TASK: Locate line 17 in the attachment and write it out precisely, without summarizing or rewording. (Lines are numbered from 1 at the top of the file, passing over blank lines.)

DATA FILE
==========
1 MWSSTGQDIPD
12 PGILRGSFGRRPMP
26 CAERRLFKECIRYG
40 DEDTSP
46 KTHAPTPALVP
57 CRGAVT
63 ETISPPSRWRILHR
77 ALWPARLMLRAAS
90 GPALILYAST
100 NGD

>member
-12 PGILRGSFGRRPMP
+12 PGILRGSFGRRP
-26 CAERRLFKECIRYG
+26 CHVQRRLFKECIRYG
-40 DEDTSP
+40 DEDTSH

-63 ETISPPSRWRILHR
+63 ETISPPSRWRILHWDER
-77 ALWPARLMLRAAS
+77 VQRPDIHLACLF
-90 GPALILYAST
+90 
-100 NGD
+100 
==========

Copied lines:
+40 DEDTSH